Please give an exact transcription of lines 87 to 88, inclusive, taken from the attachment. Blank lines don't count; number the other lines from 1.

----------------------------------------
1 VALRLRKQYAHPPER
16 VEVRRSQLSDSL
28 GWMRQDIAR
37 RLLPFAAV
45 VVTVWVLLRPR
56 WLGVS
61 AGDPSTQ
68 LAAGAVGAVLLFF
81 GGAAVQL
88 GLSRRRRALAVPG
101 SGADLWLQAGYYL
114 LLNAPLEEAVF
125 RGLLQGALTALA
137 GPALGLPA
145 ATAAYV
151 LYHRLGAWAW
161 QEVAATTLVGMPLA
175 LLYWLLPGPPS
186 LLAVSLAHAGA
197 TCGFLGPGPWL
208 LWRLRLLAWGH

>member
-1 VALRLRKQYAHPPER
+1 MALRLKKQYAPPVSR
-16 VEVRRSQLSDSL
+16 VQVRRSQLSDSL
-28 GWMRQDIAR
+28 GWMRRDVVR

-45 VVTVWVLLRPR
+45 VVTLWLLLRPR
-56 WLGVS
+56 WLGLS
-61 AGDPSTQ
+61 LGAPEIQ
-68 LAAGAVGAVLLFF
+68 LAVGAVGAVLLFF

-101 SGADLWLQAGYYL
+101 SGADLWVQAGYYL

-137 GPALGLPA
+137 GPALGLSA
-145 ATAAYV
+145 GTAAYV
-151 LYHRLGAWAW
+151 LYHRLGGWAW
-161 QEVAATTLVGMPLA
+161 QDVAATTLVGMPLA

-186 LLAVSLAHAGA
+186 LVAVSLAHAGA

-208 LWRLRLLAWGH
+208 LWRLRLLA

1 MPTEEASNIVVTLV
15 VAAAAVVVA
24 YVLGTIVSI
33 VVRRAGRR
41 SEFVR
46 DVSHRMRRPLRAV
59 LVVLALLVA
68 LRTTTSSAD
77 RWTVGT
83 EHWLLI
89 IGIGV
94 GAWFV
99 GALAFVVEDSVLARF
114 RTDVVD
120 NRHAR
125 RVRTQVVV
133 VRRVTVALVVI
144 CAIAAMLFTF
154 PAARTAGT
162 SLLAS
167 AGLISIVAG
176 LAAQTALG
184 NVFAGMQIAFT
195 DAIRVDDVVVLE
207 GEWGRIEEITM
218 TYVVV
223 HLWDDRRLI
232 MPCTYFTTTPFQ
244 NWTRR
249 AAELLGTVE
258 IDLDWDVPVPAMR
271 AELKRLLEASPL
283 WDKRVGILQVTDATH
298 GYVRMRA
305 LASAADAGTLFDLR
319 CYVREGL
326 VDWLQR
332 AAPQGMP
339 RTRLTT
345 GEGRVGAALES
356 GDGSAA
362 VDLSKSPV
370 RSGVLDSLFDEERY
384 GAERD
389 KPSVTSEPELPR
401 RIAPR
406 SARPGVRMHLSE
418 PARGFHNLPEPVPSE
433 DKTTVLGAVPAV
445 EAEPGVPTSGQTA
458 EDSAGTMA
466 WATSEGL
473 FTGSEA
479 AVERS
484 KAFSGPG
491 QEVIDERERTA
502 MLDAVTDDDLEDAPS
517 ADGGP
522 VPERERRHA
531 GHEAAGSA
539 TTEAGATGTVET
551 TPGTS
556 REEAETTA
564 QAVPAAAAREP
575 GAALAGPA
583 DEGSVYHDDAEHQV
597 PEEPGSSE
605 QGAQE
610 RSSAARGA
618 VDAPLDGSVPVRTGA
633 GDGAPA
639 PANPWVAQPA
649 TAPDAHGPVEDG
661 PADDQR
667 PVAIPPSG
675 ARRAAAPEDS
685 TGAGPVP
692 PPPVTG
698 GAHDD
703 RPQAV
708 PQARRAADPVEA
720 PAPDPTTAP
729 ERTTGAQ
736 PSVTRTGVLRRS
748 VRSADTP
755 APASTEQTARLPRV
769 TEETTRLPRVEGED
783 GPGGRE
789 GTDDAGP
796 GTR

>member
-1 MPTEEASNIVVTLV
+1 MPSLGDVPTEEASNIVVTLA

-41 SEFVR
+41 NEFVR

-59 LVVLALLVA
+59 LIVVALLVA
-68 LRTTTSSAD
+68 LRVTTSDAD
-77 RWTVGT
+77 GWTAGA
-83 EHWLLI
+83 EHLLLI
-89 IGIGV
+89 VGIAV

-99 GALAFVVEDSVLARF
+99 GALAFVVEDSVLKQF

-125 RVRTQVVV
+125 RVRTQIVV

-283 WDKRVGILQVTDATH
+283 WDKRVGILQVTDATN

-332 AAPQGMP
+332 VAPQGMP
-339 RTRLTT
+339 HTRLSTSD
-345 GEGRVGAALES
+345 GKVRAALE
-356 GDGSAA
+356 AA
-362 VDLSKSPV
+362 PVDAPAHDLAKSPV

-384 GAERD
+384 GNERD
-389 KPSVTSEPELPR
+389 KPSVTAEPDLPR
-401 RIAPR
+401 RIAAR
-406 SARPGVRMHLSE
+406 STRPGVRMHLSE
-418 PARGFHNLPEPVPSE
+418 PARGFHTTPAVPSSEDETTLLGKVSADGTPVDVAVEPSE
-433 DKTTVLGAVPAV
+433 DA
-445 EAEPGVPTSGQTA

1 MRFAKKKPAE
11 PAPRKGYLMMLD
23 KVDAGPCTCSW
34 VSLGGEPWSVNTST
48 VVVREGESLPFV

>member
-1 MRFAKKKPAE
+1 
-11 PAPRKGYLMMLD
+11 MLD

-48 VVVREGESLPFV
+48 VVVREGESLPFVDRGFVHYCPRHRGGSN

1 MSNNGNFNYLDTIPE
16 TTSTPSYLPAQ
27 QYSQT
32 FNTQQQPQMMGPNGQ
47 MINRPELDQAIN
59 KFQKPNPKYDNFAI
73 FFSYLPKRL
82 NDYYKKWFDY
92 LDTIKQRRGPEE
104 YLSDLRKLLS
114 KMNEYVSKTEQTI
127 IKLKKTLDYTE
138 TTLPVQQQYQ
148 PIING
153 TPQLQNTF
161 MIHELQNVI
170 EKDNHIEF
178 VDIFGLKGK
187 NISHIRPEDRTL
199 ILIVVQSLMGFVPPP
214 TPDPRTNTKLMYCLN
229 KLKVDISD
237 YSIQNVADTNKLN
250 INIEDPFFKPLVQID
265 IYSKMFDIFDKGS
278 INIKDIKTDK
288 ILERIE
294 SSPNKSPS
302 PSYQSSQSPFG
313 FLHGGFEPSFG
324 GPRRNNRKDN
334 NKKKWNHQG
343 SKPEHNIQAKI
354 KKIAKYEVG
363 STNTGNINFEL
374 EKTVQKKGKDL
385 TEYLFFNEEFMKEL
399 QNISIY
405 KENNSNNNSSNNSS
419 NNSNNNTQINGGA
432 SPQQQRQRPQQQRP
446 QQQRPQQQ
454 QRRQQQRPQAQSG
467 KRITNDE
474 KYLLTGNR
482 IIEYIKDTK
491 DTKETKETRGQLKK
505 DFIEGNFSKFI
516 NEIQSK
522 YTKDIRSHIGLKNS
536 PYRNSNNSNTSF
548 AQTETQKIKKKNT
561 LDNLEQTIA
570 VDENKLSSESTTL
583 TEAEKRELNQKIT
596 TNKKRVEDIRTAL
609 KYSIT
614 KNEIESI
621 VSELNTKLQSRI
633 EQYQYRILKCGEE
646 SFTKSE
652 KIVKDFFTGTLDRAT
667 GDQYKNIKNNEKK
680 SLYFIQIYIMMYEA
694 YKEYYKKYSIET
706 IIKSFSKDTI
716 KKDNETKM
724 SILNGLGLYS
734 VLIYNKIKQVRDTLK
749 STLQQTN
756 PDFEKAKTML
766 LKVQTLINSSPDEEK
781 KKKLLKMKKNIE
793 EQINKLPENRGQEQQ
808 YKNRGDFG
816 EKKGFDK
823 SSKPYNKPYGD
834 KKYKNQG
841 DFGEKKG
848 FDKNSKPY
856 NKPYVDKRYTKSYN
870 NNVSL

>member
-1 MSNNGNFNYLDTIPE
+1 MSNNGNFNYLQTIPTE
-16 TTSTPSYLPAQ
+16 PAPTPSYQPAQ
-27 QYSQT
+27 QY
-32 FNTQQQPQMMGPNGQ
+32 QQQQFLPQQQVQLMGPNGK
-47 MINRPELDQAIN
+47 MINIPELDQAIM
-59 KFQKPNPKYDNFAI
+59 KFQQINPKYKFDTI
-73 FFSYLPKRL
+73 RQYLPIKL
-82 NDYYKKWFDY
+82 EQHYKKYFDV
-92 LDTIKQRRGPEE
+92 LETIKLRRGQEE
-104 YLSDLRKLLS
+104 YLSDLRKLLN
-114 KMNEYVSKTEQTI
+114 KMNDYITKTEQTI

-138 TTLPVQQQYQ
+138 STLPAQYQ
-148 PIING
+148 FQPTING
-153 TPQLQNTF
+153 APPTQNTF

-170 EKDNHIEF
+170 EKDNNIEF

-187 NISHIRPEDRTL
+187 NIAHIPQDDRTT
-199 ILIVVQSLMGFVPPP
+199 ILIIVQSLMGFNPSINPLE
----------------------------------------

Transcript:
326 VDWLQR
332 AAPQGMP